130 Years Ago
December 2, 1893
Everett Chambers has sold his interest in the city laundry to his partner, I. I. Reynolds.
Miss Jennie Smalley and Charles Weatherwax, both of Belle Prairie, were married on Thanksgiving day at the residence of L. F. Pratt.
Miss Mabel Powley, teacher of the fifth grade, spent Thanksgiving with her parents in Lexington.
A genuine cold snap on Thursday evening and yesterday. A light fall of snow Thursday afternoon and it turned cold very fast. Six degrees below zero yesterday morning.
120 Years Ago
December 4, 1903
T. R. Voorhees has practically purchased the telephone exchange in this city. He has made an offer to Receiver Heald, which is acceptable to that gentleman and all that is necessary now is the confirmation of the court which will probably be given December 15.
Miss Elgin Barnes accompanied by her brother, William, and sister, Cora, left on the noon train Wednesday for Ottawa. In that city they were met by Walter Fogle and at once repaired to the Baptist parsonage, where the pastor united in marriage Miss Elgin Barnes and Mr. Fogle.
The miners at the new west coal shaft struck coal last Saturday at a depth of 225 feet. The vein is said to be about five feet six inches thick.
Twenty years ago Thursday, Mr. and Mrs. John Ballard were united in marriage in this city by Elder Merit. Last evening their neighbors and friends came in on them unannounced and reminded them of the fact that it was their twentieth wedding anniversary.
110 Years Ago
December 5, 1913
The annual Thanksgiving banquet of the Tri-Gamma fraternity was held last Saturday evening in their fraternity rooms. Walter Gregg acted as toastmaster.
The Illinois Hotel was damaged to the extent of several thousand dollars by fire and water on Sunday morning about 3:15, and the lady employees and several men narrowly escaped being suffocated. The building is the property of Charles Blevins and was just completed about two years ago. J. H. Mohler had leased the building and bought the furniture about three weeks ago.
Fred Werling is the latest victim of chicken thieves who of late have been depleting the chicken roosts in this vicinity.
Fairbury is to have another picture show. Ed E. Powell, of Bloomington, having purchased this week the Empress Theatre in the east end, of Edw. Longbottom.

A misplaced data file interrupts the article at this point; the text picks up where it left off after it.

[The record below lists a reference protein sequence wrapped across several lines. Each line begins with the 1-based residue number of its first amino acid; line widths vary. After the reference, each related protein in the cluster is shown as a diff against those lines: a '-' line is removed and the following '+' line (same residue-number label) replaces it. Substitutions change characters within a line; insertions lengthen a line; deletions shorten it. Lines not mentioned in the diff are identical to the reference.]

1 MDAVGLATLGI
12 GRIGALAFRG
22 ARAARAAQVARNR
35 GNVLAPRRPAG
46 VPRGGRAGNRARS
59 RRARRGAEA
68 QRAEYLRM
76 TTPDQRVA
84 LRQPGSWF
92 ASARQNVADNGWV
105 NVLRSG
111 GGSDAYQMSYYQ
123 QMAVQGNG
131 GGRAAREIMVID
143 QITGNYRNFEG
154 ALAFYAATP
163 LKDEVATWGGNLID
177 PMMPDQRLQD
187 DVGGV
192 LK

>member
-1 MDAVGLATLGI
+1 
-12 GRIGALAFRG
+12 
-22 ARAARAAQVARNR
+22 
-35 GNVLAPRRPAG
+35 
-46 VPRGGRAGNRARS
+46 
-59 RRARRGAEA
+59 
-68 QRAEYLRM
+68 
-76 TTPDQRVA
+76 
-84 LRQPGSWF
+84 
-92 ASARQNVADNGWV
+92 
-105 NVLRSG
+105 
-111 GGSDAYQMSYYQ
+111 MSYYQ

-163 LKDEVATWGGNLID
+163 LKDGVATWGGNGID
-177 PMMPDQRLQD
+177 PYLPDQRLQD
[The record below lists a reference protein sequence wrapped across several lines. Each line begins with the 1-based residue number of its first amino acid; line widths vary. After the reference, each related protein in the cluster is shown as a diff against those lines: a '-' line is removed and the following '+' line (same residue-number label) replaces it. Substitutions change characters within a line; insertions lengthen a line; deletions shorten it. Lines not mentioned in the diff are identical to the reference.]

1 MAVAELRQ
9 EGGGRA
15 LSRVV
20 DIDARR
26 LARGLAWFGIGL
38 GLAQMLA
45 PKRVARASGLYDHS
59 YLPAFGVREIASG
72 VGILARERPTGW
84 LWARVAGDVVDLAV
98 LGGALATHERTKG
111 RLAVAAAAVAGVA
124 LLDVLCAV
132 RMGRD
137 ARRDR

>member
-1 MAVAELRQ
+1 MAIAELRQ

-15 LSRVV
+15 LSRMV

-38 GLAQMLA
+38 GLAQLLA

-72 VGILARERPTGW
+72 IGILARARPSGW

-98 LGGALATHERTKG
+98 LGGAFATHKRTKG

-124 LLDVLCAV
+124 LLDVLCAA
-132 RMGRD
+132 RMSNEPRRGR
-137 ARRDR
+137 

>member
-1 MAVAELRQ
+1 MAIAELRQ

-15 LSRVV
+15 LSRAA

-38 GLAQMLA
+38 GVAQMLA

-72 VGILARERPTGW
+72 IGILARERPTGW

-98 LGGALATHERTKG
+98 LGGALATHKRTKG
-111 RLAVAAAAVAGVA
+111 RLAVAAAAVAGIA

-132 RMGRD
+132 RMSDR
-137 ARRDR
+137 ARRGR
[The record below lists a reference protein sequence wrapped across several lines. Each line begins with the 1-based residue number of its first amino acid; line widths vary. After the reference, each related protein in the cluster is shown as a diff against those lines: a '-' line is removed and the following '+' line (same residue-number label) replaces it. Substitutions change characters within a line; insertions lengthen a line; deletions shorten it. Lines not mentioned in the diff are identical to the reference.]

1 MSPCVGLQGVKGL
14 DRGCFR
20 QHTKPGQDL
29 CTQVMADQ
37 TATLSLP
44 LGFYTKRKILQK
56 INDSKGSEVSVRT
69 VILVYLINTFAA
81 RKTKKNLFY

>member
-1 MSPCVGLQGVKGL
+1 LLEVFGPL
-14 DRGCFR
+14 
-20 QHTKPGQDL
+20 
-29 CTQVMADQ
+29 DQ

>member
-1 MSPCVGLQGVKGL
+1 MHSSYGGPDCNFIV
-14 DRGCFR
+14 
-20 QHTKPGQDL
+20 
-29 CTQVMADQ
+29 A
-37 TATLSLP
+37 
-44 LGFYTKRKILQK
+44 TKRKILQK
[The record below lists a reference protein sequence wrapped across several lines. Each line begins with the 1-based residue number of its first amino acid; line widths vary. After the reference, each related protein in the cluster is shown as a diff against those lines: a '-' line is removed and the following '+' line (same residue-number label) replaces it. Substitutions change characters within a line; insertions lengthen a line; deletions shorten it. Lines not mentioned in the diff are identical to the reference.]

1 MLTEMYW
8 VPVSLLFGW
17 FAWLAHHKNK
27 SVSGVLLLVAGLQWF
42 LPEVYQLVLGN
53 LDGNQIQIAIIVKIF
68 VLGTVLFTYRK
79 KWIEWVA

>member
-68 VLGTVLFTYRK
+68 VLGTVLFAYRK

100 Years Ago
November 30, 1923
Dean Voorhees, Bert Monroe, Fred Churchill, Aaron Steidinger and Geo. Hibsch, Jr., of this city, were in Peoria last Friday, where they, with others of a class of 147, were initiated into the mysteries of the Shrine. From all reports they stood the trip across the hot sands with great fortitude, and enjoyed the refreshment of camel's milk following the long journey.
Howard Yates, who was secretary for the Fairbury Association of Commerce for a year, but who went to Hoopeston last spring, where he held a like position, returned to this city yesterday and tomorrow will again resume his old position here. Mr. Yates made many friends here, who are glad to welcome him back.
Irving Bentley, son of Mr. and Mrs. Oscar Bentley, had one foot injured quite badly and the other one slightly injured Wednesday morning while at work on the Walton building. He, with others, was assisting in moving two iron I-beams, one of the beams being on top of the other. When one of the workmen used a crowbar to move the beams they fell over, one of them landing on Irving's feet. The injury will keep him off his job for some time.
90 Years Ago
December 1, 1933
Mrs. Jay Goold and the other members of the hostess committee, Mrs. William Henning, Mrs. J. A. Pittman and Mrs. L. P. Troehler, issued a proclamation to the Browning Club members and a few guests giving them notice of a mass meeting to be held at the home of Mrs. Goold on Monday, November 27. The notice read, "Thou shalt not wear a dress of silk or wool but calico instead, a kerchief around the shoulders and a cap upon the head. Bring mending, darning or sewing and come for the mid-day (12 o'clock) meal."
Glen Tipton, son of Mr. and Mrs. Robert Tipton, fell out of a tree yesterday afternoon and broke his arm. Herschel Butler, son of Mr. and Mrs. Elmer Butler, of south of town, fell Sunday while playing in the haymow and broke his arm.
A car driven by Owen Householder, residing southeast of Fairbury, and another one driven by a man from Farmer City, came together on Route 8 Sunday evening, the accident occurring opposite Graceland Cemetery. At the time of the accident Mr. Householder was going home and the Farmer City car was headed west. Mr. Householder stated he saw the other car coming towards him and turned out to try and avoid the accident, but the other car kept coming towards him. The Farmer City man is assuming all responsibility for the accident, so we understand.
80 Years Ago
December 3, 1943
W. W. Holloway, Cropsey banker, returned home Saturday from a two weeks' vacation spent near Iron River, Mich., hunting deer, and Sunday was exhibiting a fine 8-point buck at the Abbey Confectionery on Main Street to an excited group of youngsters and some older folks as well. Mr. Holloway, who is president of the local community association, has promised to serve a "venison barbecue" at the next meeting, at which there will probably be a 100% attendance.
Mrs. Sigrid Bastion, who has been at the head of the Walton Grocery Department for the past few years, has resigned her position there, her resignation to become effective December 24. She has accepted a position as accountant for Steidinger Super Service, taking the place of Miss Emma Schmidt, resigned. To take over Mrs. Bastion's place, Walton's have been fortunate in securing Carl Metz, a well known experienced grocery man, who had for many years managed chain store groceries.